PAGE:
Of these three, I vote for yesterday. I’m not ashamed to admit that I love the past. I exist today … and I can only think about the future … ahhh, but the past is certain. I was there. To forget your past is to forget yourself. I’m the sum total of all the days of my life. I’m the end result of my ancestors. Even more, if you can hear it, I’m the present incarnation of an eternal being.

Now, I’m fairly techo savvy, I have a working knowledge of current politics and world affairs, and lord help me, I’ve even heard of Brangelina, but the past?

That’s where the stories are.

Fiction, Novel, Time, Writing

World Enough and Time

I confess to being a poor time manager. When I started writing “full-time” eight months ago, I was in the midst of jewelry making and genealogy research … oh yes, and redecorating one of my bathrooms. All those projects are exactly where I left them. But here’s the thing: progress on my novel is now at a pace the Slowskis would love. I blame society.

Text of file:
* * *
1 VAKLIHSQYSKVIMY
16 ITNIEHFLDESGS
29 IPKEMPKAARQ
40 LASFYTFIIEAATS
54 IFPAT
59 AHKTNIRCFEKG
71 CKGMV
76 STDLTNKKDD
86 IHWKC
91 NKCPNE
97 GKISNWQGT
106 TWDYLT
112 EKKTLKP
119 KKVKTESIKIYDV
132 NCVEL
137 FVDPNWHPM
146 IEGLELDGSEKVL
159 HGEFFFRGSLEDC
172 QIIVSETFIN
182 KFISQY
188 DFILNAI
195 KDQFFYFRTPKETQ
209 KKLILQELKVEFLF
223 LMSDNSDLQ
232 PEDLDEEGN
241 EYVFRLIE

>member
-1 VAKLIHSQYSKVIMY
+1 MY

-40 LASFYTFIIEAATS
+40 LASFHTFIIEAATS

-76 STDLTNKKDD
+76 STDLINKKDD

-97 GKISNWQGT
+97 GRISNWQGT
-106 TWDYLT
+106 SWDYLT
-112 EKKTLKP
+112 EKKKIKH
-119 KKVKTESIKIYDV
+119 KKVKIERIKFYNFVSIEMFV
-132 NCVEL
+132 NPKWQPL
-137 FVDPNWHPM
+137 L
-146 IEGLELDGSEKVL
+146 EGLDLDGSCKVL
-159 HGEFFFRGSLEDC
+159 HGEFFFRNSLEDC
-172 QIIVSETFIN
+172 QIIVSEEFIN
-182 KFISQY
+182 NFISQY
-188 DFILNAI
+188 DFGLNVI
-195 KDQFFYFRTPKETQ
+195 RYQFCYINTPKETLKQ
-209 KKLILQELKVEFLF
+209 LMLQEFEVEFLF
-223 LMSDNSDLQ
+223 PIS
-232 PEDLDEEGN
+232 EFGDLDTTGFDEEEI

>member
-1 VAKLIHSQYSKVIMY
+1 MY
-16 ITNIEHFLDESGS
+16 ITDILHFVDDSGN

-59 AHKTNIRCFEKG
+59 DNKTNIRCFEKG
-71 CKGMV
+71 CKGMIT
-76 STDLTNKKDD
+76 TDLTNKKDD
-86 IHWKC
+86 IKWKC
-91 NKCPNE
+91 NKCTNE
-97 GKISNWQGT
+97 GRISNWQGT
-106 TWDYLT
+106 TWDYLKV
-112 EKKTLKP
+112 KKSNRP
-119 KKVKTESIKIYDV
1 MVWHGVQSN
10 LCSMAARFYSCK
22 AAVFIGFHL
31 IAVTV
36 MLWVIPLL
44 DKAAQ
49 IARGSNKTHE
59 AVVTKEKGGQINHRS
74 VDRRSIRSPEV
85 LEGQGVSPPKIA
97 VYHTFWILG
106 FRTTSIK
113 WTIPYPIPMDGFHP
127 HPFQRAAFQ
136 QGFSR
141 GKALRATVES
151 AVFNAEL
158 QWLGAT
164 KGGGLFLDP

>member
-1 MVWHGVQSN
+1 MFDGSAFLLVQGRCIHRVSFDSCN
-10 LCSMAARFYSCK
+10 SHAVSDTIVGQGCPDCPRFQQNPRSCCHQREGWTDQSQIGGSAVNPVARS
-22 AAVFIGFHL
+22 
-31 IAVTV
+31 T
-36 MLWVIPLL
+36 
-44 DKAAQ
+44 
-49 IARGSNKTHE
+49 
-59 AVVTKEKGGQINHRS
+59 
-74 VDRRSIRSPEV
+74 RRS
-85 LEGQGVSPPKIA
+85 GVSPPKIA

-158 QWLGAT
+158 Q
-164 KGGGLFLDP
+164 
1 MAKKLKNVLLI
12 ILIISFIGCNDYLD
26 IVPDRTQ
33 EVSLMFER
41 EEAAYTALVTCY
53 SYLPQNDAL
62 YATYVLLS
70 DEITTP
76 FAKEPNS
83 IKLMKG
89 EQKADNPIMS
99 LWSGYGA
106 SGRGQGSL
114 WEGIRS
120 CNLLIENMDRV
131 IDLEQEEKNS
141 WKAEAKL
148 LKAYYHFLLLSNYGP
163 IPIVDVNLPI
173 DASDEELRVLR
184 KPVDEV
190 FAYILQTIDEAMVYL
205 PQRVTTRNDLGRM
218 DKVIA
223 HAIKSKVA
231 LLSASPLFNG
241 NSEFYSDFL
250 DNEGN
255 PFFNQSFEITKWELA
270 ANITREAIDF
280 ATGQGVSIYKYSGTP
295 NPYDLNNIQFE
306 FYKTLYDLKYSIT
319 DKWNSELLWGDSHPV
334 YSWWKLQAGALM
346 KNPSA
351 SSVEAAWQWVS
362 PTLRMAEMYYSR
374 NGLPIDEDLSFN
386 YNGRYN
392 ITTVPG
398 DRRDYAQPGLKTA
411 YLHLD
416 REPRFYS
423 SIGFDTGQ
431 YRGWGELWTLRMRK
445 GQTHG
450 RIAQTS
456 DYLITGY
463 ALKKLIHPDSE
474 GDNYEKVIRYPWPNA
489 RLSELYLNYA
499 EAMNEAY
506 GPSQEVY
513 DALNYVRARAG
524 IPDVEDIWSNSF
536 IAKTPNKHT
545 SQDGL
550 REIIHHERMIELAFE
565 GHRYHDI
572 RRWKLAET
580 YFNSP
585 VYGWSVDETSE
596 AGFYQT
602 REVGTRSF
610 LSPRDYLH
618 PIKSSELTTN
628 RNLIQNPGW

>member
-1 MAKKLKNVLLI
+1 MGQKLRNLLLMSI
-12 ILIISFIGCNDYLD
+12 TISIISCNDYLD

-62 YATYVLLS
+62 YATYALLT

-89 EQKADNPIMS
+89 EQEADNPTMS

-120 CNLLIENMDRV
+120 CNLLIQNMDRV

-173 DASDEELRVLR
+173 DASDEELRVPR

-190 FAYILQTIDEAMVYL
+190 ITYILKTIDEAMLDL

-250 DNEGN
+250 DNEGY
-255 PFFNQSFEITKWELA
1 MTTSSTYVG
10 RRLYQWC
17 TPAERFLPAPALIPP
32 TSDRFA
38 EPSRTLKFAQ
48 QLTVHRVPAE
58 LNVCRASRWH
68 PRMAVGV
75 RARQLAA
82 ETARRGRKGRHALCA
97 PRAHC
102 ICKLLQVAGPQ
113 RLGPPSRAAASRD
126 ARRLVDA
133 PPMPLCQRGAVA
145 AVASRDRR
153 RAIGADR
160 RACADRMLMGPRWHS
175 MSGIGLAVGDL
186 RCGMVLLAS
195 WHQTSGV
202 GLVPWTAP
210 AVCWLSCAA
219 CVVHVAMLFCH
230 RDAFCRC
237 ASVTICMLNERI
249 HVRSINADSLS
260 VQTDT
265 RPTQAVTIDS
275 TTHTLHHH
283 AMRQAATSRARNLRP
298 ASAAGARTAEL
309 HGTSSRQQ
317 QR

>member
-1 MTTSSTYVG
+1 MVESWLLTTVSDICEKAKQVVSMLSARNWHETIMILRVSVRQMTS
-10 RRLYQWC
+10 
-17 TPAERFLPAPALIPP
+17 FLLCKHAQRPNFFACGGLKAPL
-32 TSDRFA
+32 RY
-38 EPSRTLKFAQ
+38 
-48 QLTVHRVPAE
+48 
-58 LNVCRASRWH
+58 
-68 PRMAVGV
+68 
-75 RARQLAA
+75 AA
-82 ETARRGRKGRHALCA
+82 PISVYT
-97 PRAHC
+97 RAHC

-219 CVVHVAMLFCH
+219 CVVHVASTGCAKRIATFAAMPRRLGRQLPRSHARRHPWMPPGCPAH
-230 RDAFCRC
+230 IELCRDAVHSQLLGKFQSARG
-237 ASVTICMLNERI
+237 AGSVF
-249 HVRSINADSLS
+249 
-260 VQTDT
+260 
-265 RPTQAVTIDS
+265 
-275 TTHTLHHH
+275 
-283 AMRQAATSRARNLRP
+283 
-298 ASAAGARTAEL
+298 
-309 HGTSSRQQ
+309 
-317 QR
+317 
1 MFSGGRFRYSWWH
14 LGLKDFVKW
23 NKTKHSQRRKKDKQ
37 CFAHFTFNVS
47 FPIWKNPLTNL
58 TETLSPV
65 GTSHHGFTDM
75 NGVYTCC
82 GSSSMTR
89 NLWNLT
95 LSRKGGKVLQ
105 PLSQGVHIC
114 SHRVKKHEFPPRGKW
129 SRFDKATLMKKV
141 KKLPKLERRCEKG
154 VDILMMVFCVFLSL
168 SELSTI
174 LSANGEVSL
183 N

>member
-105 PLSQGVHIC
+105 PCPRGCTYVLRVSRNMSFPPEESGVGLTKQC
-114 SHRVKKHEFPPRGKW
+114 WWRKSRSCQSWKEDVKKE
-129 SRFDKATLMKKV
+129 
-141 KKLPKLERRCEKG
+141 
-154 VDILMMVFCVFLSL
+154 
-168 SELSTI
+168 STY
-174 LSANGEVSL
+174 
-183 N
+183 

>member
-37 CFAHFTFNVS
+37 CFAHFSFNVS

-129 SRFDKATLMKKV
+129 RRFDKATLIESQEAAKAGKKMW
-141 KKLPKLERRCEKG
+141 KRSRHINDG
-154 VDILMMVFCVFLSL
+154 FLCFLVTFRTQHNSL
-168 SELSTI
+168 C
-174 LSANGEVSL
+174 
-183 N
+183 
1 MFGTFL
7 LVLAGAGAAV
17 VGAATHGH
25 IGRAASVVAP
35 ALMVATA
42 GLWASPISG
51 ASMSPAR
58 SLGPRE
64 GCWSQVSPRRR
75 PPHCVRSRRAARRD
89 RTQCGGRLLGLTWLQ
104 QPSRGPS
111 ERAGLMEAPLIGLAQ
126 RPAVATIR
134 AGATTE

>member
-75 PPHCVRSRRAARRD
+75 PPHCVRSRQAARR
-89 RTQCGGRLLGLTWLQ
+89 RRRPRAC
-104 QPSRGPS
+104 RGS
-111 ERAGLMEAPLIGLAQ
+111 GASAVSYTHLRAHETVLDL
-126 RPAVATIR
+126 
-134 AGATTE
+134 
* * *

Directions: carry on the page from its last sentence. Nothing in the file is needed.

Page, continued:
I’m a hermit by nature. I’m self-taught in all my skills, not because I think I know more than anyone else, but because self-teaching allows me to avoid interaction with scary humans. I’ve long held the belief that, if needed, I could learn brain surgery from a book—and from YouTube?—no problem.

I have a sister who knows half the population of Indiana—and meets with them once a week, for all I know. She goes here, there, and everywhere, doing this, that, and the other. A recitation of her schedule makes me want to hibernate for a year or two. In fact, I might need a nap just writing that. One of my best friends (hey, Mary) started as a pen pal (remember letter writing?) and now, twenty years later, we email. We’ve never met.

So, what inner demon directed me to join a writers’ group? As it turns out, writers are scary humans too. They expect me to talk. Out loud. And they expect me to make sense while talking. I’m ill-suited for the task. I can’t even hold a decent phone conversation … from my own home … sitting in my comfy little chair … while dressed in my fat clothes.

Okay, so it’s good practice for when I’m published and have to do interviews, and book signings, and sit on Oprah’s couch (did I mention, hermits fantasize a lot?) But, what about my novel? Jalal and Meredith are getting impatient … and poor Renee hasn’t had a chance to open her mouth yet.

Time, time, time …